It’s one thing to have new ideas, but another to stand up for them. Adam Grant, one of his generation’s most provocative thought leaders, explores how individuals can recognize good ideas and speak up without getting silenced, parents can raise creative children, and leaders can build cultures that fight groupthink and promote innovation.

Sounds like valuable skills for listening to customer feedback, changing company cultures, and being a better leader. This is also a book blurbed by both J.J. Abrams and Sheryl Sandberg, so you know it’s good. Or the author is just very well-connected.

Topics to think about (and discuss with your teams) while we read Originals:

  • When’s the last time you championed an idea that you knew was strong even though it was unpopular or complicated to execute?
  • Do your teams know they can come to you with dissent or disagreement? (Hint: just ask them).
  • How can our brands encourage AND act on more customer-generated feedback and ideas?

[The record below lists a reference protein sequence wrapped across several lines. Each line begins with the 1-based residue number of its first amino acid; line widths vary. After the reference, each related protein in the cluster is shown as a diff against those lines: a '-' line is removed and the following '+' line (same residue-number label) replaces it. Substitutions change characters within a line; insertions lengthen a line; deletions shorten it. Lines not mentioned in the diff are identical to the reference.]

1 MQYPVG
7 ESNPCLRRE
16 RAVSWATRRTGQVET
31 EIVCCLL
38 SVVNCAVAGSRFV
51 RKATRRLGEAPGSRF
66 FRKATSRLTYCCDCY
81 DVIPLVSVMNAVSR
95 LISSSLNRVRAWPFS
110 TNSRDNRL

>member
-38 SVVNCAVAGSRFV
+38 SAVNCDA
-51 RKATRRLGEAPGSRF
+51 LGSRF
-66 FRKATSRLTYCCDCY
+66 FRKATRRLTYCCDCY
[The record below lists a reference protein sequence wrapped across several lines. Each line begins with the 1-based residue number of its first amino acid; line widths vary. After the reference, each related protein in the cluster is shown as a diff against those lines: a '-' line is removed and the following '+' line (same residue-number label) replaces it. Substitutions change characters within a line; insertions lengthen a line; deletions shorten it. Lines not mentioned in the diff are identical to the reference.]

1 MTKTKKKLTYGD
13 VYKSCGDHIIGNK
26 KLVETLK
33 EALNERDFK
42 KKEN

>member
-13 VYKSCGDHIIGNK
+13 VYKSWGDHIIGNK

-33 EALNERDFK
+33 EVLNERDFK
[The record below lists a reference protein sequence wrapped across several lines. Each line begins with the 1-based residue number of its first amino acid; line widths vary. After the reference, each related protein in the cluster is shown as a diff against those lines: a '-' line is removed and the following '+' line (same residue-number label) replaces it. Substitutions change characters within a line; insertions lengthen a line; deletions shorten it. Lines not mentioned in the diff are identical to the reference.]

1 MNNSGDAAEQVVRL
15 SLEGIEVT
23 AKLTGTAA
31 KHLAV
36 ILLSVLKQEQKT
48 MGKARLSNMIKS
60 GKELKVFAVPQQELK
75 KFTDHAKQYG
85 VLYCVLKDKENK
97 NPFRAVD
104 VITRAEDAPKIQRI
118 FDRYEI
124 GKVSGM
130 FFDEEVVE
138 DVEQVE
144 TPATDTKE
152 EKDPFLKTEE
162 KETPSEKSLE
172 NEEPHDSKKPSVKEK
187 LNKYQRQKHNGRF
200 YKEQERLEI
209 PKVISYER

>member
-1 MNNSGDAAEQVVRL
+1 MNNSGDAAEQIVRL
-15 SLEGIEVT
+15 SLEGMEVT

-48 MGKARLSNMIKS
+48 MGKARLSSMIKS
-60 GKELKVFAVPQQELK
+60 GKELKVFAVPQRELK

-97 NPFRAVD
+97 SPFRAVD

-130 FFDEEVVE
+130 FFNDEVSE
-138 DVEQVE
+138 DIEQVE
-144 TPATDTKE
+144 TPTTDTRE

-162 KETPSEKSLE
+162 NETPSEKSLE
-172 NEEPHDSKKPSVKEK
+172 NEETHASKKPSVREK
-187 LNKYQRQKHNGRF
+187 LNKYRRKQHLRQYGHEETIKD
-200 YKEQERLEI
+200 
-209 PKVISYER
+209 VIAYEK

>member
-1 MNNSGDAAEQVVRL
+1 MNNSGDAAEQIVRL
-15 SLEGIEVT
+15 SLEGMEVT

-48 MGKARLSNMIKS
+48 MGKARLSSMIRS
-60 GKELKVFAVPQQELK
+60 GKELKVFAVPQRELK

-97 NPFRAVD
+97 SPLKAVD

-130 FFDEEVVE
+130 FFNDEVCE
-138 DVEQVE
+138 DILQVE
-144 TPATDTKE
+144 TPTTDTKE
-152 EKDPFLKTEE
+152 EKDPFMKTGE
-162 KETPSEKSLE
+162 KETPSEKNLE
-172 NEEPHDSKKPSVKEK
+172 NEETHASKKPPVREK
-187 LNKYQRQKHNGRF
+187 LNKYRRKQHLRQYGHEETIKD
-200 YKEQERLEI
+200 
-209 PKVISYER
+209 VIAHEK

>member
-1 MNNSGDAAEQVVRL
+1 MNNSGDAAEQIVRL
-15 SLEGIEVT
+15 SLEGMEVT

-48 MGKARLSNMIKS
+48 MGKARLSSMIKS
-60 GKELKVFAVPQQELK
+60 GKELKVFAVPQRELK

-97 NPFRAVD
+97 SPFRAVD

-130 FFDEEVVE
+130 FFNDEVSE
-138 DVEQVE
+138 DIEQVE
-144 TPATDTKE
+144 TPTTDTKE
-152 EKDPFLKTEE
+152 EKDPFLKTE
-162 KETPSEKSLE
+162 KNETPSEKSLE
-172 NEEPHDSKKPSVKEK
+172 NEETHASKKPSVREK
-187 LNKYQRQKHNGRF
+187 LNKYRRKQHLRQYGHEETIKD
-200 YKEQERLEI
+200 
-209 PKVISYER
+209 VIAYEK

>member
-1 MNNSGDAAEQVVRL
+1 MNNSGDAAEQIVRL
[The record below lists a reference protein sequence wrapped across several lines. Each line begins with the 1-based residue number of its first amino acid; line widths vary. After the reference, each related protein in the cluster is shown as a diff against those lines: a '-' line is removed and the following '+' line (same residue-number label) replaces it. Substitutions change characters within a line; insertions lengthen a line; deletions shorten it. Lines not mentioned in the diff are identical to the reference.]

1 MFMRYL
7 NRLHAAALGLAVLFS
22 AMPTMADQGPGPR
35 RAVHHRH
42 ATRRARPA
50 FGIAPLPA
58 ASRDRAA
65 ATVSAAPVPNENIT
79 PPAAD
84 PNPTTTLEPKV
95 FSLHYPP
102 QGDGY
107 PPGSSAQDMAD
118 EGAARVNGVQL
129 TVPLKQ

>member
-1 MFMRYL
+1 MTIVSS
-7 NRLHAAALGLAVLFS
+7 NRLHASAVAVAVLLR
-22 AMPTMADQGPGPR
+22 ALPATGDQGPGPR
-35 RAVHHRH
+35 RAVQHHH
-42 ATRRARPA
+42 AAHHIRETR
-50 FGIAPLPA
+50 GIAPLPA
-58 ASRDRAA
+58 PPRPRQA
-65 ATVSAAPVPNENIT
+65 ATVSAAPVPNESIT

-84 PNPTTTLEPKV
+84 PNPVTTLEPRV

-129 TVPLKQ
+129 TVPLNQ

Kustomer Book Club FAQs

Q. Are we reading only books about CX and customer service?

A. No! We believe that the best leaders and the best teams are made of well-rounded, curious people. This is a book club intended for professional development, but that is not limited to trends in customer service or experience. In fact, there’s a lot of research on the benefits of being a T-shaped employee/person, especially within industries undergoing rapid digital transformation. (The “T-shape concept” of valuing a broad, cross-functional mindset is typically attributed to McKinsey).

Q. Are you taking recommendations?

A. Absolutely. Especially because there seem to be gender, racial, and age gaps in business book authorship. We are striving to highlight diverse voices in Kustomer Book Club, and would love to receive recommendations. If you’ve got a must-read book, pretty please send it to jesse@kustomer.com.

Q. When will the next book be announced?

A. We’ll announce a new pick every other month here on the blog. To make sure you don’t miss updates, subscribe using the form below.

Subscribe For Updates to our Book Club

 

Jesse Feldman is the Content Marketing Manager at Kustomer.

Kustomer + Jeannie Walters: How to Create an Omnichannel Journey

On the latest Conversations with Kustomer Podcast, we discuss creating an emotionally impactful omnichannel customer journey in an increasingly fragmented service and support landscape.